Today we arrived at the small township of Kaikoura and anchored off the harbour. On New Year's Day we did not manage to do this as the weather and sea conditions were too rough to operate our tenders safely. Today is much better and the first group of people have already departed to take a whale watching tour. Locals in small boats are coming around to have a look at us. Not many passenger ships come to Kaikoura I suspect.
Kaikoura is probably the whale watching capital of New Zealand. The reason is that the continental shelf comes in really close to the shore. This means that there is deep water relatively close to the shore and so the whales come in close along the shelf. We are anchored in 14 metres of water yet 1.5 miles offshore from us the water drops down to over 1000 metres deep. I have not seen any whales this morning but they were around last time so there is no reason to doubt they are not around today.
It is a Sunday and a chance for me to catch up with some paperwork and emails and plan my week ahead.
Yesterday evening we left Picton and ran the 20 miles from the berth to the sea along Queen Charlotte Sound. It truly is a yachtsman’s paradise. It can get windy among the islands as the surrounding hills funnel the wind in all different directions but the waves are never big enough to cause any issues and we are virtually landlocked. The entrance to the sound lies between islands which protect it from the waves of the open sea.
Finally for today I would like to introduce you to another crew member. He is one of our Able Seamen and a bridge QuarterMaster. In other words he forms part of a bridge watch and acts as a lookout and also steers the ship when we need to do it manually and not use the autopilot.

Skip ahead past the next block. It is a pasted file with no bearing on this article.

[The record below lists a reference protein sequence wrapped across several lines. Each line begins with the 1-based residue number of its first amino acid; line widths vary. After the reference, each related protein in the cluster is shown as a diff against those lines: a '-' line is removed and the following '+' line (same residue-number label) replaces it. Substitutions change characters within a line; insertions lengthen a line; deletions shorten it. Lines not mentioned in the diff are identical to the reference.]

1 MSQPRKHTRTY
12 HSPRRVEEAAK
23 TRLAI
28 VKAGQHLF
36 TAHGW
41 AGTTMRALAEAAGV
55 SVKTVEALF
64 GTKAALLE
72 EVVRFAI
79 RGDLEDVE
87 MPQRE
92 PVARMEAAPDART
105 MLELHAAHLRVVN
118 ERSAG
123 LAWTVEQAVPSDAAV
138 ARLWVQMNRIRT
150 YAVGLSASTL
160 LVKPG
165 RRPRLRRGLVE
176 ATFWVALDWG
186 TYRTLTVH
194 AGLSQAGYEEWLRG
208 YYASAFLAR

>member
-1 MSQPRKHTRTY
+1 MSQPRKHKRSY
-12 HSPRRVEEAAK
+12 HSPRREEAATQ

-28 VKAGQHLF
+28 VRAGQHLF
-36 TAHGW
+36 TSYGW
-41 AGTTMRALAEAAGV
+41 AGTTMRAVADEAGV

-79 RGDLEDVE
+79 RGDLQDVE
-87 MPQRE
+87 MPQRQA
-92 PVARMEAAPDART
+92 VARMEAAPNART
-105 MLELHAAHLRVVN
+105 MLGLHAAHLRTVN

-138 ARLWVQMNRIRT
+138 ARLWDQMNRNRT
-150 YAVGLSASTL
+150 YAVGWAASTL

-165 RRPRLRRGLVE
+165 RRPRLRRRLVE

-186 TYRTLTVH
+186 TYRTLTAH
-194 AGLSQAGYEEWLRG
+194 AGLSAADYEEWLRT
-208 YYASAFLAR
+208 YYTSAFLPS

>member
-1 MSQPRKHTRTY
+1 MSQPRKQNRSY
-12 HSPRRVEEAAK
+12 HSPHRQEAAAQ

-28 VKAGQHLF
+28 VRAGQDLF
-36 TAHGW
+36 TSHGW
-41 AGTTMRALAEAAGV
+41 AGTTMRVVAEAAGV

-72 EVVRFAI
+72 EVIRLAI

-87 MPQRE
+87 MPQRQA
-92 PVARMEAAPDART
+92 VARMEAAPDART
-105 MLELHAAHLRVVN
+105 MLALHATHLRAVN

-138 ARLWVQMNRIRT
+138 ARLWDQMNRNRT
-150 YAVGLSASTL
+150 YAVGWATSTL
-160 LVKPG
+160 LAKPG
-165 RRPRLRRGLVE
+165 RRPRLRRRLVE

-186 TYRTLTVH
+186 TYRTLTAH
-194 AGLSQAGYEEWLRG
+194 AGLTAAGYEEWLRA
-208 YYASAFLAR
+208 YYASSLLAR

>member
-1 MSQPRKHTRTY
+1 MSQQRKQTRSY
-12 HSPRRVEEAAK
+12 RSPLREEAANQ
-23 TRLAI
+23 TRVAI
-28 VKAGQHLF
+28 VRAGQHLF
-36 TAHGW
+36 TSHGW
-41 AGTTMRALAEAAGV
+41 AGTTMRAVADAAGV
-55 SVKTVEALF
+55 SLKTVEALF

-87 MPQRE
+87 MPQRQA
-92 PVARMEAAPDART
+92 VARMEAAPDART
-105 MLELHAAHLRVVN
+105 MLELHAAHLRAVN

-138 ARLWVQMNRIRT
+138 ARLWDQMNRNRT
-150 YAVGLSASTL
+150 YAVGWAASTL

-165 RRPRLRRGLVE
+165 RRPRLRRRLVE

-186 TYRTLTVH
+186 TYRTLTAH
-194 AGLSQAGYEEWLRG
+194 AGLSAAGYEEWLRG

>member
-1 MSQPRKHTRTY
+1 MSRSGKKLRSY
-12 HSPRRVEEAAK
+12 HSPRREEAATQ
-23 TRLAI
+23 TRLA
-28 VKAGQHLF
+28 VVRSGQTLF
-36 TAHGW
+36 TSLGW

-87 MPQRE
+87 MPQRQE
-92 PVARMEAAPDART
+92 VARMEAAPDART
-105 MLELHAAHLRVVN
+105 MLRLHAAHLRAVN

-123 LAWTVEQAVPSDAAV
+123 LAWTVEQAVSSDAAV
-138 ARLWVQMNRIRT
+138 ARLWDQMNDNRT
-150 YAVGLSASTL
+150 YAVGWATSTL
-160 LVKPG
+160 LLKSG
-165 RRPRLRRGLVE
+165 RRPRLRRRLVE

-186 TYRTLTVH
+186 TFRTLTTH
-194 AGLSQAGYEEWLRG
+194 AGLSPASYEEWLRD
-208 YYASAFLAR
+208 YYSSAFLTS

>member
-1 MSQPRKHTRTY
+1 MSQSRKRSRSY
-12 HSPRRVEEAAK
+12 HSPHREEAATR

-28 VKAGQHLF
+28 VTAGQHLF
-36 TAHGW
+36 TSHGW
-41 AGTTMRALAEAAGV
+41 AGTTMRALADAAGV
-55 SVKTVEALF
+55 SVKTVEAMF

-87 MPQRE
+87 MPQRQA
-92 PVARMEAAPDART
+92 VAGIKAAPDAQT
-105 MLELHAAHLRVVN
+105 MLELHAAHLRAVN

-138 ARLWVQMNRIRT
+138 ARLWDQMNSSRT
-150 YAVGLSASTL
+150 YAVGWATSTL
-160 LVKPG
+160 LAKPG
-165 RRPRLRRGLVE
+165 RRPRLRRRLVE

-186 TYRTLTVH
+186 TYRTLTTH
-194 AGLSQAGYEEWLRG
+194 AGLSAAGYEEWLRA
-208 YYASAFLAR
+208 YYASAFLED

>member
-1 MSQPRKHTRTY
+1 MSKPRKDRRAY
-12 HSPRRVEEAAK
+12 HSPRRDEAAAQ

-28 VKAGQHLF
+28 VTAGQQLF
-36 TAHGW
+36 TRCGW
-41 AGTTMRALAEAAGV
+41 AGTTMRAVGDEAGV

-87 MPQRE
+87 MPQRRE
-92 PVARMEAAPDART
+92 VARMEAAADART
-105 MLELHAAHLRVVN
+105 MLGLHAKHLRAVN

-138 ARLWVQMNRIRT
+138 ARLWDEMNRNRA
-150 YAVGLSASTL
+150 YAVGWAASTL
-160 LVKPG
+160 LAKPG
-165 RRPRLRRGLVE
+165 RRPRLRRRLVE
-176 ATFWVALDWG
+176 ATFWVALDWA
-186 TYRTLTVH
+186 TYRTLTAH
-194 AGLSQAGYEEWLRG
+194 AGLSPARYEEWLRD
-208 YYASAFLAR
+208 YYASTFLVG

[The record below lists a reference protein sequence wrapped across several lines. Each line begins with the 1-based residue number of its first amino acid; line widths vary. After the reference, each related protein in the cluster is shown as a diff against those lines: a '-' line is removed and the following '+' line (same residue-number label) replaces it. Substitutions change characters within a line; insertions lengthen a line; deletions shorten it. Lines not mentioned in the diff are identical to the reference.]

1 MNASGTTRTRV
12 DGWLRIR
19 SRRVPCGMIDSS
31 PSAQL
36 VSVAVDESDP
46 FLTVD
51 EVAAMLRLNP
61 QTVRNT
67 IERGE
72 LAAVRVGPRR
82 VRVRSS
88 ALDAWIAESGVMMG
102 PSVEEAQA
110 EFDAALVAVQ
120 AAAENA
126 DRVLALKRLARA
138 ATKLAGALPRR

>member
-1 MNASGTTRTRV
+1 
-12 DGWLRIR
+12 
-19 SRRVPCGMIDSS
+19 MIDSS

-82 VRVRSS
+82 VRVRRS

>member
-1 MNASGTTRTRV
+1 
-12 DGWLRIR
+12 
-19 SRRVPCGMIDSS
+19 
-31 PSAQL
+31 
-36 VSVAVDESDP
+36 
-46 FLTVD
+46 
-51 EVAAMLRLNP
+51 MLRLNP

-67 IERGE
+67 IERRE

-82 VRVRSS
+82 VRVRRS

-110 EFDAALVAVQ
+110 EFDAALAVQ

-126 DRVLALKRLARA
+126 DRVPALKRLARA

Here is what he wrote about himself.
I am Cristopher Certeza. I am 33 years of age and was born in Valenzuela City which is located in the northern part of the Philippines. I am married and have a beautiful daughter. She is 3 years of age.
To become a seafarer for me was a good way to provide for my family and is a better life for me than working ashore.
I started my career on the Seabourn Pride as a member of the galley staff in 2007. After 2 years at sea I decided that it would be exciting for me to work in the deck department. Seabourn gave me the opportunity to retrain and in 2009 I joined the deck department as an Ordinary Seaman and after a year I was promoted to Helmsman and I joined the bridge team.
I really enjoy working as a member of the bridge and with the rest of the deck department.
We will remain at anchor until 17:00 and then sail to the South entering into Akaroa harbour tomorrow morning.